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MARGIN NOTES

The decline of science journalism

By LÉO CHARBONNEAU | January 6, 2009

Universities increasingly feel the pressure from research funders (i.e., governments) to disseminate the results of their research activities. As well, the granting councils are starting to include a requirement for grant recipients to communicate their discoveries with the public.

It is therefore ironic that, according to veteran science writer Peter Calamai, the number of dedicated science journalists in the major media has been cut drastically over the years. In an opinion piece in the Dec. 23, 2008, edition of Re$earch Money (subscription required), he notes that CBC-TV, the Toronto Star and La Presse no longer have staff reporters assigned to cover science full time. Until last year these organizations had made prominent use of such staff reporters for decades, he notes. (Mr. Calamai was the science reporter for the Toronto Star.)

He continues: “When the Canadian Science Writers’ Association was founded in 1971, there were at least 30 staff newspaper reporters in Canada whose beat was science, sometimes combined with medicine. … Today there are about six such reporters.”

The paradox is striking. On one hand the federal S&T strategy is proclaiming that Canada’s future rests with a knowledge economy and that Canadians need to be excited about scientific research. As well, more and more posts for “research communicators” are being created at universities, research hospitals, corporations and science-based institutions. Yet the best knowledge translators between such communicators and the general public – full-time staff science journalists – are shrinking to the vanishing point.

Of course, this phenomenon is partly a reflection of the changing economics of the newspaper industry and the mass media in general, as they cut staff in response to declining revenues. Internet sites and science blogs may be picking up some of the slack, but Mr. Calamai argues that these niche outlets mostly attract what surveys for the U.S. National Science Foundation call the “science-attentive” portion of the general public, generously estimated to be one in five. The other four-fifths, he writes, “doesn’t go seeking science news on the World Wide Web or elsewhere. But they will listen, watch or read if competently reported news about science appears in the mass media they are already consuming.”

In response, Mr. Calamai proposes the creation of a Science Media Centre of Canada, which would offer help to generalist reporters when they’re writing on science topics. The group pushing the media centre idea has already created a website and encourages science experts and journalists to check it out.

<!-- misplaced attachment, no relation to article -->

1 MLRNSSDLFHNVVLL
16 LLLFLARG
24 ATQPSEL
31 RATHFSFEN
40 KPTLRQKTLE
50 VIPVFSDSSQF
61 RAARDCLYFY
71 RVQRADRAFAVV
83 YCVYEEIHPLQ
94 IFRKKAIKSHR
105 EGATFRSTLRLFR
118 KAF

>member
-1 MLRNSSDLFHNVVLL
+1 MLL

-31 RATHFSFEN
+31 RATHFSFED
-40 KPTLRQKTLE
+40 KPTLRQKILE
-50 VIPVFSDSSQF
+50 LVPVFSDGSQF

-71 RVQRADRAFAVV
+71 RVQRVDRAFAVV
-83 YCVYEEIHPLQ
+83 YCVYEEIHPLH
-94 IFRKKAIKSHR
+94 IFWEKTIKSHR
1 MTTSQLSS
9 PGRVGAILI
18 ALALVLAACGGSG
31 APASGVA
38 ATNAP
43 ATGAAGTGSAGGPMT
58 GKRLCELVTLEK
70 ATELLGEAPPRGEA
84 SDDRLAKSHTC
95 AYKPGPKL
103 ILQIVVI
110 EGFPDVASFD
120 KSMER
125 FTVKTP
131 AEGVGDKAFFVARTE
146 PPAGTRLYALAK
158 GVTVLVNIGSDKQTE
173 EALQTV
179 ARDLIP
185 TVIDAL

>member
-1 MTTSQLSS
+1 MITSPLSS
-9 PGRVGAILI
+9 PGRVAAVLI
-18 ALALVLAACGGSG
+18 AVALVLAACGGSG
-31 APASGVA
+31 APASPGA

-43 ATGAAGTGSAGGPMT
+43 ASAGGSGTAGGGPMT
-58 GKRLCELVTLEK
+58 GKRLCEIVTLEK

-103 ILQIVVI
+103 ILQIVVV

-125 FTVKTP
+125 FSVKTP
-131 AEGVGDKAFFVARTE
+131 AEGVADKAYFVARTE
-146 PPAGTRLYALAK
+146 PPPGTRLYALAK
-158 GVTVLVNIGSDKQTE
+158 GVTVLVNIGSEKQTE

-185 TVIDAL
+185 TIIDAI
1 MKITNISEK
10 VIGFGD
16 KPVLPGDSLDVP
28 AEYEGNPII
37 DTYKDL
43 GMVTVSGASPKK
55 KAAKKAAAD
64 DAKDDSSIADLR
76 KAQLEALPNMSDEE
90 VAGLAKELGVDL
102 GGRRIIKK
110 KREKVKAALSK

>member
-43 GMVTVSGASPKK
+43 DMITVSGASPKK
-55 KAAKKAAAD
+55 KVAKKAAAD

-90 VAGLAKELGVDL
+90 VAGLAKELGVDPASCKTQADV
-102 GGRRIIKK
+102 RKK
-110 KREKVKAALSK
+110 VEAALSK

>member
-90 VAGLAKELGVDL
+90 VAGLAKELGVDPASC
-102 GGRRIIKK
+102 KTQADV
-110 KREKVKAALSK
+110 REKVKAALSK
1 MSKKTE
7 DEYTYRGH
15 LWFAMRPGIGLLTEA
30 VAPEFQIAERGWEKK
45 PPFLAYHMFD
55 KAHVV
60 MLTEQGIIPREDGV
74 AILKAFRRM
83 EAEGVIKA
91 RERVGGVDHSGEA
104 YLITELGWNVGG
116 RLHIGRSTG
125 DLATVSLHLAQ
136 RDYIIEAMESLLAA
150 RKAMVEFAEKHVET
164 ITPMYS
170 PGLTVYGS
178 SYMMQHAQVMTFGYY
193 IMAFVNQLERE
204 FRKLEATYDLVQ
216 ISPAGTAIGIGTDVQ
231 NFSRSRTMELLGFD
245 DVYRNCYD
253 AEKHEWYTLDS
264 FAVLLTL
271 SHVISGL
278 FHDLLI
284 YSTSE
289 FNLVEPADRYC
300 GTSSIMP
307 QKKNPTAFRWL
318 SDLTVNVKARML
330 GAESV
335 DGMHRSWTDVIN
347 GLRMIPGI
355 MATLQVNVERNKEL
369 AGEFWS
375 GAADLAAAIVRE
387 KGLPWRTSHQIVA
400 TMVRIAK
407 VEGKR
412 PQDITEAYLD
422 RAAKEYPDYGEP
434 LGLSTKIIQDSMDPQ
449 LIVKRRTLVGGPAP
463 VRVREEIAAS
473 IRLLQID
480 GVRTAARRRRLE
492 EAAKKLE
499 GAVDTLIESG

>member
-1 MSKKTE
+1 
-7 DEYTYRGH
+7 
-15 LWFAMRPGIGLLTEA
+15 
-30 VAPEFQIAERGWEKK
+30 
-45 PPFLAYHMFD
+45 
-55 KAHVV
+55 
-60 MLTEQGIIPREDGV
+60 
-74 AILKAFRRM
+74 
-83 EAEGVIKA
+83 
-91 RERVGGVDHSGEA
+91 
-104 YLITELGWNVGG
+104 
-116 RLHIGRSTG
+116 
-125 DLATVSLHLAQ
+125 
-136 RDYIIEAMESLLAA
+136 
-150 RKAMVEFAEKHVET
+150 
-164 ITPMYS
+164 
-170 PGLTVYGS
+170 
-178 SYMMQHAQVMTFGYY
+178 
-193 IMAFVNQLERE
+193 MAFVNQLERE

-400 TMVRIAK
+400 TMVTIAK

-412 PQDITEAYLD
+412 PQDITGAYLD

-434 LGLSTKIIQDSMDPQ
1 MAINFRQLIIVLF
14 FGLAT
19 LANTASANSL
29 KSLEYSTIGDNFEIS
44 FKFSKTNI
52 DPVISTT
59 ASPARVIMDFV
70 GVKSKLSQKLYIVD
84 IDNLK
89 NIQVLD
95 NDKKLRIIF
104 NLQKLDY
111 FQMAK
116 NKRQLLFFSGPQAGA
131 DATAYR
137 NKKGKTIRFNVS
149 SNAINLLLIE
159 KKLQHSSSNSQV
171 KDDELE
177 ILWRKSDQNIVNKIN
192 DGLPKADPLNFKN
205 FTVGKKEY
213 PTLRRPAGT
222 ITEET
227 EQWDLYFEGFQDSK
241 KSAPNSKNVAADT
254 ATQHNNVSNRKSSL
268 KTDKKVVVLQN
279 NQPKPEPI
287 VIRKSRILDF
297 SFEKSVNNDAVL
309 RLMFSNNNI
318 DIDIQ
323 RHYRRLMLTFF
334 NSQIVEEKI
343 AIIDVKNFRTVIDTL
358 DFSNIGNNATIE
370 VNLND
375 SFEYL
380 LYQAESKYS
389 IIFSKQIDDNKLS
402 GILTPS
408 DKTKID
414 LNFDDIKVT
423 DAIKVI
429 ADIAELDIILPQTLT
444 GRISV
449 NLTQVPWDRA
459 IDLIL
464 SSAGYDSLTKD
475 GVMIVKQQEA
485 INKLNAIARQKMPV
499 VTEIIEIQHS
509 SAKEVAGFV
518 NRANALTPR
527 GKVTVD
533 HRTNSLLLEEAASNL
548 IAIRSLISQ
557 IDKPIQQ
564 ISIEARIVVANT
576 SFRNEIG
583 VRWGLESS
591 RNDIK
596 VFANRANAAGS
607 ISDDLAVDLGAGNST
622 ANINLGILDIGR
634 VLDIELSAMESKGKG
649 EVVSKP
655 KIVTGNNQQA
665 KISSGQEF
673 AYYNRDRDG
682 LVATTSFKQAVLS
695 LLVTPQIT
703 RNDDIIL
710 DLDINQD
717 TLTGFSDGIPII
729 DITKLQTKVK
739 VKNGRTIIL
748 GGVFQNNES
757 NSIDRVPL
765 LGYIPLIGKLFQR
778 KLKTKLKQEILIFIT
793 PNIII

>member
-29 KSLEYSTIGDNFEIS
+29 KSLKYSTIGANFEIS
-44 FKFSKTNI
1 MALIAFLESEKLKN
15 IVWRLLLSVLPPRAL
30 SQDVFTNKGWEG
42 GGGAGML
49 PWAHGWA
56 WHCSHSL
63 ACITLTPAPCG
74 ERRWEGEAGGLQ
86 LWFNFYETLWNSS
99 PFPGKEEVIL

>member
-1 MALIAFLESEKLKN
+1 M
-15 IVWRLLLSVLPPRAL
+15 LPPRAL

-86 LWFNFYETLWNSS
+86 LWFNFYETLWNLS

What do you think? What can be done to improve science journalism in Canada? (You can use the comments function by clicking the comment link just below, or send me an e-mail.)

ABOUT LÉO CHARBONNEAU
Léo Charbonneau
Léo Charbonneau has been the deputy editor of University Affairs since 2003. He started the Margin Notes blog in 2009 and it has gone on to win several awards, including Best Blog at the Canadian Online Publishing Awards.
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  1. Matthew Brett / February 13, 2009 at 11:56 am

    With traditional forms of media crumbling, journalists should be working together to create alternative sources of funding (grants, donations, organizations, etc.)

    Journalism is an art, and it seems journalists will now have to seek out funds much the same way artists do.

  2. Bruce Wilson / February 22, 2009 at 3:56 pm

    The reason media outlets are crumbling is that people don’t want to pay to read content any more; they expect it free online. So revenue plummets, good journalism is cut and science stories become increasingly written from press releases (http://tinyurl.com/6n9733)

    We live in a YouTube age. Smart science journalists need to learn how to tell their stories through video, audio, as well as text.

    Well-written, compelling journalism will always find readers willing to pay, even among the four fifths. Give some of it away online to showcase the talent; people will buy the rest. But it has to be good; very good.

    Smart media outlets should recognize this and not be so obsessed with using low quality content as wrapping for ads.

    Bruce Wilson
    VP, Professional Writers Assn of Canada

  3. Bad Economy / March 15, 2009 at 5:51 pm

    Most media and printing are moving towards a completely light’s out operation, with nobody in the plant. So traditional press will not be a good place to work.

    With all the blogging, we are moving to a cottage industry model. Traditional journalists have to move to keep up.

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